Minnesota Signs Transfer Players

In a busy week for college football, Minnesota signs five transfer players. In addition to bringing in several high school recruits, they’ve managed to shore up several positions with players who could bring an immediate (and needed) impact.

Minnesota Signs Transfer Players

Corey Crooms, WR (Western Michigan)

Tight ends’ coach Greg Harbaugh was the receivers’ coach at Western Michigan for Crooms’ first two years and knows him well. Primarily a slot receiver, Crooms caught 57 passes for 814 yards and five touchdowns this season and was named second-team All-MAC. He’s a guy who could play right away.

Elijah Spencer, WR (Charlotte)

In 2021, Spencer was named Conference USA’s Freshman of the Year. As a sophomore, he caught 57 balls for 943 yards and nine touchdowns. He’ll be competing with Daniel Jackson, Dylan Wright, and Chris Autman-Bell for playing time. At 6’2″ and 190 pounds, he provides another solid option on the outside for Athan Kaliakmanis.

Ryan Selig, LB (Western Michigan)

The Gophers snagged another Bronco out of the portal in signing Selig. A two-year starter at linebacker, the converted tight end made 73 tackles (5.5 TFL) this season. He also had 1.5 sacks, a forced fumble, and a fumble recovery. He’s a strong candidate to replace the graduating Mariano Sori-Marin.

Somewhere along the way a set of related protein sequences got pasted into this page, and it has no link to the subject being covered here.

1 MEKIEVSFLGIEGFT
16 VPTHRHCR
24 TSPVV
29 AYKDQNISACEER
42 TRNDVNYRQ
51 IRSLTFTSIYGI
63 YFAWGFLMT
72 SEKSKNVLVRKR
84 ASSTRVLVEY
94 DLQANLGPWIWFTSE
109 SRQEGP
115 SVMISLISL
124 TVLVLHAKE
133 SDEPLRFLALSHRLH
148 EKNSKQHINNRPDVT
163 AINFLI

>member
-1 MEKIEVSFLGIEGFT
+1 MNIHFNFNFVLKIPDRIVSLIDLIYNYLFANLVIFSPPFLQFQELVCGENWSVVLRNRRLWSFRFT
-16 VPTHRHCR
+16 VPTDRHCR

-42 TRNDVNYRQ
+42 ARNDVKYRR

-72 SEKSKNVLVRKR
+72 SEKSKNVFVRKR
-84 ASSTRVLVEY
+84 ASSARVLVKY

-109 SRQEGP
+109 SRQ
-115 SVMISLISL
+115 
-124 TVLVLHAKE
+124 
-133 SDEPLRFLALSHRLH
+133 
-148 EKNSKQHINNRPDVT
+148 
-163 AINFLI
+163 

Jack Henderson, DB (Southeastern)

Henderson is another guy who could contribute early, with nickel back Michael Dixon transferring and strong safety Jordan Howden graduating. He was named first-team All-Southland Conference with 90 tackles (seven TFL), two sacks, four pass breakups, and two interceptions.

Chris Collins, Edge (UNC)

Collins comes in as a graduate transfer who can help with the pass rush. He played sparingly until 2021 but was a solid contributor in Chapel Hill for the last two seasons. He should have at least a rotational spot in the front four and will provide solid depth.

Recent history suggests that Minnesota signs transfer players well. Defensive backs Ryan Stapp and Beanie Bishop, for example, made an impact this year after transferring a year ago. Even when transfer portal players don’t end up as starters, they’re good insurance against having to throw an inexperienced underclassman into the fire in case of injury.